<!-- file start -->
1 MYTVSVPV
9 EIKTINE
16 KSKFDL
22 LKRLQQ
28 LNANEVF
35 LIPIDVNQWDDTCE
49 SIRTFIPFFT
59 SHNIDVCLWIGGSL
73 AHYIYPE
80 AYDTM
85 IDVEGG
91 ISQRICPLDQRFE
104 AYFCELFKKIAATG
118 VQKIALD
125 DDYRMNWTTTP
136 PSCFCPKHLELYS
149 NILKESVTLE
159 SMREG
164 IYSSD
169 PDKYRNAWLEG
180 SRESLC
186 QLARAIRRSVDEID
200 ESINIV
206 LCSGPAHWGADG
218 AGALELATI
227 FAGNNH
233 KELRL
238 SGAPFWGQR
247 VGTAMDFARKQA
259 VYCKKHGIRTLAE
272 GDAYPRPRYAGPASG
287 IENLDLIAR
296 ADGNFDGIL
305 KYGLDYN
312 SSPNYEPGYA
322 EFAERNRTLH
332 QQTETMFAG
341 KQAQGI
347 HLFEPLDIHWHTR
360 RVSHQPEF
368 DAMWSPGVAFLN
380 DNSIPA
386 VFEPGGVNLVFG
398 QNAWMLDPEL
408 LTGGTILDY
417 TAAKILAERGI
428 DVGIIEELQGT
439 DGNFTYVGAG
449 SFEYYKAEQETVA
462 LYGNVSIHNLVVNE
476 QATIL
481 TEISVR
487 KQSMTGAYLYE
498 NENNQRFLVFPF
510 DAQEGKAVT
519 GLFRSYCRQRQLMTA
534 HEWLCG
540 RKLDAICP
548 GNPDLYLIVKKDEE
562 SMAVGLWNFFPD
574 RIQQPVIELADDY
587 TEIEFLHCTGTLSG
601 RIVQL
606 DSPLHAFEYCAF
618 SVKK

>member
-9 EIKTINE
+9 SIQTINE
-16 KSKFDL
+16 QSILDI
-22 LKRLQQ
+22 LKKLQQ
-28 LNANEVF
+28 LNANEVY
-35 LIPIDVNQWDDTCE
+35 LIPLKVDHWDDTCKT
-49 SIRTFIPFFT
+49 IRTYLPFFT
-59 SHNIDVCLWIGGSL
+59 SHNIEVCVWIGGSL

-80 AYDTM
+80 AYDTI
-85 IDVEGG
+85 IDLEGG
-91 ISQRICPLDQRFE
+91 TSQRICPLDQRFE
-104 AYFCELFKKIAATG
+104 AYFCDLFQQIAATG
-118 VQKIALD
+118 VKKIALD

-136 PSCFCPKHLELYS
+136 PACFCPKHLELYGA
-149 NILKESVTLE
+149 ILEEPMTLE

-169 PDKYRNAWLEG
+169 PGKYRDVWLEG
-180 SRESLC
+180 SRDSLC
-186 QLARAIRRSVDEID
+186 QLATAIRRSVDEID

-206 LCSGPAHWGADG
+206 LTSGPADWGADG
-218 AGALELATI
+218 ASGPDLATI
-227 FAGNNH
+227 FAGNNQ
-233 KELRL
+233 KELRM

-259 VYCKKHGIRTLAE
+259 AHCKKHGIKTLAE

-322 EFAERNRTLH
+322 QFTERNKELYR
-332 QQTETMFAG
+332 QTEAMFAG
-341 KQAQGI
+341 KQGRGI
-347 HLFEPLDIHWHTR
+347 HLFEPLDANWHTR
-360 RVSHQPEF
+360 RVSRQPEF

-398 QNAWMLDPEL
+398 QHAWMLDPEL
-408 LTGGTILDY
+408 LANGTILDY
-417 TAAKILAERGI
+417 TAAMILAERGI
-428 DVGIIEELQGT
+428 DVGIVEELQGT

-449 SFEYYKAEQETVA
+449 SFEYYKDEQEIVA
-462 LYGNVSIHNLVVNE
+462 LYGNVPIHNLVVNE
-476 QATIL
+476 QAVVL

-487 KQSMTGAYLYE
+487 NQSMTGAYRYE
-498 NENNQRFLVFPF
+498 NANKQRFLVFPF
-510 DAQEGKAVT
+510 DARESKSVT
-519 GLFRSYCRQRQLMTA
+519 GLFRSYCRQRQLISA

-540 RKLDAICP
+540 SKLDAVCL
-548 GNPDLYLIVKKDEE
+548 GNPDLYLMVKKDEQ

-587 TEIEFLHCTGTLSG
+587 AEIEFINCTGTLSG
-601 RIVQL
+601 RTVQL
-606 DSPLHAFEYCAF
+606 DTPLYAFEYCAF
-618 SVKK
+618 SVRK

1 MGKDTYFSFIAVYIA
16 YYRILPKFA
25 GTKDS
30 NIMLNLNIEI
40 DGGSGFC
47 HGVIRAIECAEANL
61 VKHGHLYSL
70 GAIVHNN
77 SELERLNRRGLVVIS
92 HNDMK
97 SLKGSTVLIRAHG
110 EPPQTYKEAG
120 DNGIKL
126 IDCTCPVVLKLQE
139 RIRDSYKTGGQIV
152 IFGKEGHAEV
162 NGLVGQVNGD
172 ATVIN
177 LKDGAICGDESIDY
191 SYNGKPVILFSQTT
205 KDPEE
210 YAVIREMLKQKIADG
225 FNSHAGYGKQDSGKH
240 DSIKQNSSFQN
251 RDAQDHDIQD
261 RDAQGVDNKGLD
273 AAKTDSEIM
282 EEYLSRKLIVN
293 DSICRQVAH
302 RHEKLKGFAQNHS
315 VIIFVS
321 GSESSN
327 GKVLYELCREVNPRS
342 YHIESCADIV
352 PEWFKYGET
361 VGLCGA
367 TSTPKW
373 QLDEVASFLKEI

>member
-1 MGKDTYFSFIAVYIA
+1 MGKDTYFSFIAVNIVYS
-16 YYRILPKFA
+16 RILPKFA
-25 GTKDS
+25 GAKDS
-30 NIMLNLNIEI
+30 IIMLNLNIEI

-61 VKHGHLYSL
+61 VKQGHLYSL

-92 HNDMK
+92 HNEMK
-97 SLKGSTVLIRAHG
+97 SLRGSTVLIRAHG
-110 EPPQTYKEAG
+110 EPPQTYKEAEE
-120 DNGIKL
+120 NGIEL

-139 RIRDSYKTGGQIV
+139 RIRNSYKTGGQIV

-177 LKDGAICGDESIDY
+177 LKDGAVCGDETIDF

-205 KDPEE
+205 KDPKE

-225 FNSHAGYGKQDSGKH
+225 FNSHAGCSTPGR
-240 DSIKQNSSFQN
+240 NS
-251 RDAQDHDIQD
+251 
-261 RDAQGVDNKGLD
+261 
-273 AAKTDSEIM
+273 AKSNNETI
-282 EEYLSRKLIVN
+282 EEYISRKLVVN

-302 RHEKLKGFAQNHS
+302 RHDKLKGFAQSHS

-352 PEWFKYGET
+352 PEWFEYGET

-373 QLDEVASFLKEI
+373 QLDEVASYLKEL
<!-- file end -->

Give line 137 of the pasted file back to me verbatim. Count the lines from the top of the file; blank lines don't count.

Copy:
-498 NENNQRFLVFPF